China has offered an explanation on how a suspected surveillance balloon made its way into American airspace this week.
China’s Foreign Ministry said on Friday that the alleged spy balloon was really a civilian research “airship” that’s mainly used for gathering weather data, and that it had simply “deviated far from its planned course” due to strong winds and the balloon’s limited steering capabilities.
“The Chinese side regrets the unintended entry of the airship into US airspace due to force majeure,” the ministry said in a statement. “The Chinese side will continue communicating with the US side and properly handle this unexpected situation…”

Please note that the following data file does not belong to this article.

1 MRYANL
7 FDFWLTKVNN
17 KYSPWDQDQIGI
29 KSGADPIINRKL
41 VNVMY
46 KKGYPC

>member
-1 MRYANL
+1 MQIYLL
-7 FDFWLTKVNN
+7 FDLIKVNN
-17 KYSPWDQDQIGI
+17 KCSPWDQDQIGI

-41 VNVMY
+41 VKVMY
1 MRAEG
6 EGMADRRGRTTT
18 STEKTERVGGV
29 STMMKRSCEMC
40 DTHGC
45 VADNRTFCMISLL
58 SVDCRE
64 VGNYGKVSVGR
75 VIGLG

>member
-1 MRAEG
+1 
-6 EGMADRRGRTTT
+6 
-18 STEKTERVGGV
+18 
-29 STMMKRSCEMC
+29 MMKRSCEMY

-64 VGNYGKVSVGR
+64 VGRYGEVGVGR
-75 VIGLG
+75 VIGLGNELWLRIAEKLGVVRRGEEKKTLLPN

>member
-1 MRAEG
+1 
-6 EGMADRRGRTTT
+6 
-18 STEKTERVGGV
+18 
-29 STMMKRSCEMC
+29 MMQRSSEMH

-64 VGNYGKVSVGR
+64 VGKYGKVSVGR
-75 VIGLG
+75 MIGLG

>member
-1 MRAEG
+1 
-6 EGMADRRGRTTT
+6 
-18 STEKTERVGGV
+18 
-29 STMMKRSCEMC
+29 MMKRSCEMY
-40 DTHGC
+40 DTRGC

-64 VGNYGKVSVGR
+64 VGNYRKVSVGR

Under international law, force majeure refers to an unforeseen event beyond the control of a state that would prevent it from being able to fulfill its international obligations.
Beijing’s response comes a day after U.S. officials said that the “high-altitude surveillance balloon” was detected over Montana, after having made its way over Alaska’s Aleutian Islands and Canada.
Because Montana is home to the Malmstrom Air Force Base—one of three bases that hold and operate Minuteman III intercontinental ballistic missiles—the balloon spotting sparked fears that China was trying to observe the facility.
This is a developing story and will be updated as more information becomes available.